•  
  •  
 

Keywords

correctional education, family literacy, incarcerated parents, literacy, reading

Abstract

In response to rising parental incarceration, some correctional facilities and outside organizations offer family literacy programs for parents in prison. However, research on these correctional education initiatives is scant. This paper uses qualitative data to analyze how 11 fathers in a rural Pennsylvania prison were involved in their children’s literacy, learning, and education before and during incarceration and through the Read to Your Child/Grandchild (RYCG) program. Before RYCG, most fathers had taken steps such as reading to children, teaching reading and math, attending parent-teacher conferences, helping with homework, and singing and rhyming—and then sought to continue supporting their children’s learning from within prison. Fathers used RYCG materials (video-recorded book reading, children’s book, scrapbook) to emphasize the importance of education, literacies, and numeracy. They also created personalized scrapbooks that cultivated their children’s literate abilities and cognitive, academic, and socio-emotional development. This research contributes to the nascent literature on family literacy for incarcerated parents.

Author Bio

Esther Prins is a Professor in the Lifelong Learning and Adult Education Program at Penn State, where she also serves as Co-Director of the Goodling Institute for Research in Family Literacy and the Institute for the Study of Adult Literacy (ISAL). Her research focuses on sociocultural and critical approaches to adult and family literacy and the role of adult education in social justice.

Tabitha Stickel is a Ph.D. candidate in the Lifelong Learning and Adult Education Program at Penn State and a graduate assistant with the Goodling Institute. She holds an Ed.M. in Adult Learning and Leadership from Teachers College, Columbia University, and has taught adult basic education in Arizona.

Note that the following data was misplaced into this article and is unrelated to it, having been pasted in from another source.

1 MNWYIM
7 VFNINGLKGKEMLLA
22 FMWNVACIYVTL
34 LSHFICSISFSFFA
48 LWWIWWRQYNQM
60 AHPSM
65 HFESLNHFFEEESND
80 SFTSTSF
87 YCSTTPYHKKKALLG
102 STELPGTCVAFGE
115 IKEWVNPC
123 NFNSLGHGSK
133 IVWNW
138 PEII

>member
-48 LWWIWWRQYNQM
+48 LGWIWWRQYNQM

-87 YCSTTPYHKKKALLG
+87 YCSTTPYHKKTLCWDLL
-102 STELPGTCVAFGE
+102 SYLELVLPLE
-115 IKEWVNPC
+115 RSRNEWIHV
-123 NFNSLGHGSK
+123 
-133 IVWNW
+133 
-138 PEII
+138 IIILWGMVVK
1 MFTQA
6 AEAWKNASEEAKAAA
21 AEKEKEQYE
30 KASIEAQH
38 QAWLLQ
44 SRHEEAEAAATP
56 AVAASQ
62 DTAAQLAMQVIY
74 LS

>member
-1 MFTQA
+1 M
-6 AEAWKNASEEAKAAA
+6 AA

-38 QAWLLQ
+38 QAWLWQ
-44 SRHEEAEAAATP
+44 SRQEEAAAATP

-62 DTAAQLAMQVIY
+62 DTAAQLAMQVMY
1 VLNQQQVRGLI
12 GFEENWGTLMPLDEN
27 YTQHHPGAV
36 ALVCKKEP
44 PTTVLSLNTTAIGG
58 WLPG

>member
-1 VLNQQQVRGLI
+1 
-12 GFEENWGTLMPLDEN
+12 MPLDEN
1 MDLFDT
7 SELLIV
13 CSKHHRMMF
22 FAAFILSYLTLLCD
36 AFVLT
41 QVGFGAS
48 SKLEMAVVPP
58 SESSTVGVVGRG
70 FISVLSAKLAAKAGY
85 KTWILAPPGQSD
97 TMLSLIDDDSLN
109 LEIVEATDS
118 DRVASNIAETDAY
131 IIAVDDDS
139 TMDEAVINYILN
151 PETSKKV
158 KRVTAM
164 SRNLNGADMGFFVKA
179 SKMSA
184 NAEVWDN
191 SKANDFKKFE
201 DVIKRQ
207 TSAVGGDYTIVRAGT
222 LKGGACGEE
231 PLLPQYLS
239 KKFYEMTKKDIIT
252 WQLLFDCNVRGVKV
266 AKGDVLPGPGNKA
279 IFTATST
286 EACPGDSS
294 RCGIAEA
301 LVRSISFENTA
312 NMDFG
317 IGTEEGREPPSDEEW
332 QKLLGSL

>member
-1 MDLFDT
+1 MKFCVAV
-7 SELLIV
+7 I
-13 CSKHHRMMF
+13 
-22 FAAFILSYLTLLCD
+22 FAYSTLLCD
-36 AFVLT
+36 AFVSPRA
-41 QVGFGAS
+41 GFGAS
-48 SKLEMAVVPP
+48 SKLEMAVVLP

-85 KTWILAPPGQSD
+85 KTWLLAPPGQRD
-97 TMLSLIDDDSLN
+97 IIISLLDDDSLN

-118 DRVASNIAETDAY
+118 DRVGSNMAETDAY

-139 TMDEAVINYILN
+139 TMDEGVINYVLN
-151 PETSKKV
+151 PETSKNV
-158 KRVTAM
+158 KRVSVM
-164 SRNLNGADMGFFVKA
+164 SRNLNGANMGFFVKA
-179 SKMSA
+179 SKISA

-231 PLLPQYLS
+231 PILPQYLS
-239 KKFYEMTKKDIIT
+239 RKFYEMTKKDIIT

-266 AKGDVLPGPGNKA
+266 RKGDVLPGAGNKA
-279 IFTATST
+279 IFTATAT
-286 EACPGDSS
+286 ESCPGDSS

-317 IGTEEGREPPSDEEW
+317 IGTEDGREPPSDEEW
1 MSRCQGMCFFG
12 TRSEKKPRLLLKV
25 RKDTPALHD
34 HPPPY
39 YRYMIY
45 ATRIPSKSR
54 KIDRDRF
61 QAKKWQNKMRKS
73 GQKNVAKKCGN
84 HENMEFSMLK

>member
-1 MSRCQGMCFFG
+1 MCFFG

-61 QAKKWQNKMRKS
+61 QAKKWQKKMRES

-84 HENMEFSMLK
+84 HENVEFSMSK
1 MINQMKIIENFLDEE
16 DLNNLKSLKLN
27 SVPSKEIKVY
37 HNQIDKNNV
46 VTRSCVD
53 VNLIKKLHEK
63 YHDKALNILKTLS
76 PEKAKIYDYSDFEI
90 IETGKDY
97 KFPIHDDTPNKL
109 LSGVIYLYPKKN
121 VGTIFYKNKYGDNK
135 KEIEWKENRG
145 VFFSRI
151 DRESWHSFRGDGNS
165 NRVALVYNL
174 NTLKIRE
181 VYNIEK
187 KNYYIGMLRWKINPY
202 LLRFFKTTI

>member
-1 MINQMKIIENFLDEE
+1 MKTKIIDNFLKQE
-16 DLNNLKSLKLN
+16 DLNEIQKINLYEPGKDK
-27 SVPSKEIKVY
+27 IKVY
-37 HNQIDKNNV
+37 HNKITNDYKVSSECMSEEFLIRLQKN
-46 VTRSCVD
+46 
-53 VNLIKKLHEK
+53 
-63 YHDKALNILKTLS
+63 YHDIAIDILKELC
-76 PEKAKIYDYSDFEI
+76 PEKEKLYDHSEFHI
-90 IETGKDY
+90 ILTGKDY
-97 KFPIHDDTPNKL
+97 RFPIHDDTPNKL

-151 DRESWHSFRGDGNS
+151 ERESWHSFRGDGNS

Dr. Anna Kaiper-Marquez is the Associate Director of Goodling Institute and ISAL and an Assistant Teaching Professor at Penn State. Her research centers on adult basic education (ABE), English language learning, and qualitative methodologies and she has previously taught ABE and ESL both nationally and internationally.

Creative Commons License

Creative Commons Attribution 4.0 License
This work is licensed under a Creative Commons Attribution 4.0 License.

References

Blumberg, D. M., & Griffin, D. A. (2013). Family connections: The importance of prison reading programs for incarcerated parents and their children. Journal of Offender Rehabilitation, 52(4), 254-269.

Brown, A. (2017). Portrait of the incarcerated woman as a reading mother: Revealing the perceived outcomes of a shared reading program (Unpublished master’s thesis). Dalhousie University, Halifax, Nova Scotia.

Bureau of Justice Statistics. (2019a). Prisoners in 2017 (NCJ 252156). Washington, DC: U.S. Department of Justice.

Bureau of Justice Statistics. (2019b). Jail inmates in 2017 (NCJ 251774). Washington, DC: U.S. Department of Justice.

Bus, A. G., Van Ijzendoorn, M. H., & Pellegrini, A. D. (1995). Joint book reading makes for success in learning to read: A meta-analysis on intergenerational transmission of literacy. Review of Educational Research, 65(1), 1-21.

Clymer, C., Toso, B. W., Grinder, E., & Sauder, R. P. (2017). Changing the course of family literacy. University Park, PA: Goodling Institute for Research in Family Literacy Institute for Research in Family Literacy. https://ed.psu.edu/goodling-institute/policy/changing-the-course-of-family-literacy

Collica- Cox, K. & Furst, G. (2018). Implementing successful jail-based programming for women: A case study of planning parenting, prison and pups – Waiting to “let the dogs in.” Journal of Prison Education and Reentry, 5(2), 101-119.

Conway, J. M., & Jones, E. T. (2015). Seven out of ten? Not even close: A review of research on the likelihood of children with incarcerated parents becoming justice-involved. New Britain, CT: National Institute of Corrections, Central Connecticut State University.